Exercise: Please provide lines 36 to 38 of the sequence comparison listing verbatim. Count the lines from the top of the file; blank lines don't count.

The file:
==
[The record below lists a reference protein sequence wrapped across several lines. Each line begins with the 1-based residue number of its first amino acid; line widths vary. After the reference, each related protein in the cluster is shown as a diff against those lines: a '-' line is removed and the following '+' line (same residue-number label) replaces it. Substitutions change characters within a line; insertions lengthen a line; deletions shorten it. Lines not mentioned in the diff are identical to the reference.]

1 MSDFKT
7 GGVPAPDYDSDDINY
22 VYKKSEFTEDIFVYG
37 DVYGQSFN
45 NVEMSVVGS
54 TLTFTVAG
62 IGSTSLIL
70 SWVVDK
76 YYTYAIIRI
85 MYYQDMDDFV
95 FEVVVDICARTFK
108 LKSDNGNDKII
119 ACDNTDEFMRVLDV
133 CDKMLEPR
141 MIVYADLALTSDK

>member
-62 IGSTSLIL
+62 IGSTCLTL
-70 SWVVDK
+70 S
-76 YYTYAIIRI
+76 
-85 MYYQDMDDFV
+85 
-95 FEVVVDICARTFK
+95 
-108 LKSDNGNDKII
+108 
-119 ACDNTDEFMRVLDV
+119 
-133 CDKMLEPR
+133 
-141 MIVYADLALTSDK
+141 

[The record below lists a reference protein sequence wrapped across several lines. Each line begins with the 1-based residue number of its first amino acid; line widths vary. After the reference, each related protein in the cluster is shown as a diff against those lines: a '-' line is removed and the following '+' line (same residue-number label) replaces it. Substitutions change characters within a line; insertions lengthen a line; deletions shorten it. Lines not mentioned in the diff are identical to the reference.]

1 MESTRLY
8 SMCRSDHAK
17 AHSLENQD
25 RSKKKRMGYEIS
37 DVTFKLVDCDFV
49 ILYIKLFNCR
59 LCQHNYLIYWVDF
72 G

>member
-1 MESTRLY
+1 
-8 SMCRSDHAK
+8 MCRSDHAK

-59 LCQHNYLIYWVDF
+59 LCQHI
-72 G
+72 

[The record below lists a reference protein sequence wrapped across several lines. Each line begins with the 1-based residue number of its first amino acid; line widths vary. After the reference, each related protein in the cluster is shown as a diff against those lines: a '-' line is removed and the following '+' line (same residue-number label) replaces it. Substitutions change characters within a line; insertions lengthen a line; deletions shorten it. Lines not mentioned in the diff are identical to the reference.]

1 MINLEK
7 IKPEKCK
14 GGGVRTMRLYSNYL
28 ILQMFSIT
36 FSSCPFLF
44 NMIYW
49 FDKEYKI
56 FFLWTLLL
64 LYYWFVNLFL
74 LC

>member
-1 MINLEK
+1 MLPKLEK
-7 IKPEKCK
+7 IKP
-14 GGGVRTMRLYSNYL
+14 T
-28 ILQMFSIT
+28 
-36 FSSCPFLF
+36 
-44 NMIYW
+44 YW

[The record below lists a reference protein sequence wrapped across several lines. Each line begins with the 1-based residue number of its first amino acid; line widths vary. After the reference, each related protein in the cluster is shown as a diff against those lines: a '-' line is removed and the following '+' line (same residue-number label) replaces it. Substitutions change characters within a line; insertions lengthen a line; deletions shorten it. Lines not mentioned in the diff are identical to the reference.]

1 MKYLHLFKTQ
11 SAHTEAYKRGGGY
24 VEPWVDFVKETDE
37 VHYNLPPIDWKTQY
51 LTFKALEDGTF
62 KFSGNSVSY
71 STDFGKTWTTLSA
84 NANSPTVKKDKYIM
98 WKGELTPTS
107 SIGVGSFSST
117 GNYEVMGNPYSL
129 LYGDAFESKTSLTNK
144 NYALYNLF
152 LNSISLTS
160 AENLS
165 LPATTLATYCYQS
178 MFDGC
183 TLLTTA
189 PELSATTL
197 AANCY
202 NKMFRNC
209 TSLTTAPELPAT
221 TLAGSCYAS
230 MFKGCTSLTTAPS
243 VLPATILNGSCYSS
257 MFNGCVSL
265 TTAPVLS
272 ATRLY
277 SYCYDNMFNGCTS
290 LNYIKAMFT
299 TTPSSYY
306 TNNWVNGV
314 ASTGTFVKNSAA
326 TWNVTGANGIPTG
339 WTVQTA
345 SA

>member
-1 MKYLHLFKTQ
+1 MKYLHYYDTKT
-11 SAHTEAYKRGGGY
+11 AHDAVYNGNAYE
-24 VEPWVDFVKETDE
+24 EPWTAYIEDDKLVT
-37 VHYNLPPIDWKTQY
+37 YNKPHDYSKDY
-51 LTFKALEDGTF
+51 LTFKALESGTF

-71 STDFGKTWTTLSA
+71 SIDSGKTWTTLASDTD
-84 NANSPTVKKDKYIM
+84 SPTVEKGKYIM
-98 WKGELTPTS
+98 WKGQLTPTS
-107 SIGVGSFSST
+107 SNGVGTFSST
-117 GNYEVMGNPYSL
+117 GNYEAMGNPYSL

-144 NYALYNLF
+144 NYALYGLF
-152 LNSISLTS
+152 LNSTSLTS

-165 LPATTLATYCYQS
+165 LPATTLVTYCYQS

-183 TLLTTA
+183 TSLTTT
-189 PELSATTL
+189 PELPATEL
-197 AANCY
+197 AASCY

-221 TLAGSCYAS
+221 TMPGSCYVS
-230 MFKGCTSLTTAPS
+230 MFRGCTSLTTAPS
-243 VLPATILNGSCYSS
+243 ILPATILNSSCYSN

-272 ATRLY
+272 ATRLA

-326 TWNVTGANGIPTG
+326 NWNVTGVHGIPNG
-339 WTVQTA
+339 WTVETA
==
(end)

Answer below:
[The record below lists a reference protein sequence wrapped across several lines. Each line begins with the 1-based residue number of its first amino acid; line widths vary. After the reference, each related protein in the cluster is shown as a diff against those lines: a '-' line is removed and the following '+' line (same residue-number label) replaces it. Substitutions change characters within a line; insertions lengthen a line; deletions shorten it. Lines not mentioned in the diff are identical to the reference.]

1 MESTRLY
8 SMCRSDHAK